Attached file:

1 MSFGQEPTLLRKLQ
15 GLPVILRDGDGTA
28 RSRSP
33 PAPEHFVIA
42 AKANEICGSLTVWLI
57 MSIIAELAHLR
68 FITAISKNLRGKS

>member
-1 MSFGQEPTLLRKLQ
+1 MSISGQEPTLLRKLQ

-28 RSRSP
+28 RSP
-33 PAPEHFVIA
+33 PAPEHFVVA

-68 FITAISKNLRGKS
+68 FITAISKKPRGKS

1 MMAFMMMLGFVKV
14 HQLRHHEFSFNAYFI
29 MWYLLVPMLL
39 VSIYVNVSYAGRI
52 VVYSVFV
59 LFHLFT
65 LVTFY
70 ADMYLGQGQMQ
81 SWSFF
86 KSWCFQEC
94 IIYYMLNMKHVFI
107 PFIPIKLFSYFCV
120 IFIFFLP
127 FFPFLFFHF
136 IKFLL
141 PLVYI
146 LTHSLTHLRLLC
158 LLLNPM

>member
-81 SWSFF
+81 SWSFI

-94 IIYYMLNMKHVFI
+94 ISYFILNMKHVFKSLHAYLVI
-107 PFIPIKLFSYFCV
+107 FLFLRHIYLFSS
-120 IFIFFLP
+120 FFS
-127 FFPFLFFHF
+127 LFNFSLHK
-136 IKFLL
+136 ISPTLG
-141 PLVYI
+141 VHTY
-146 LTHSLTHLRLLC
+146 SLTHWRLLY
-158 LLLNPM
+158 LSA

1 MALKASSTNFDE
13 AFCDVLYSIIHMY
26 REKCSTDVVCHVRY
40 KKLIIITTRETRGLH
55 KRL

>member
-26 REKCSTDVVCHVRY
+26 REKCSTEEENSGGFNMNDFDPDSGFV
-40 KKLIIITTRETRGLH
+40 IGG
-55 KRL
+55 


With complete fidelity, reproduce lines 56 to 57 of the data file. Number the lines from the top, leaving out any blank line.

26 REKCSTDVVCHVRY
40 KKLIIITTRETRGLH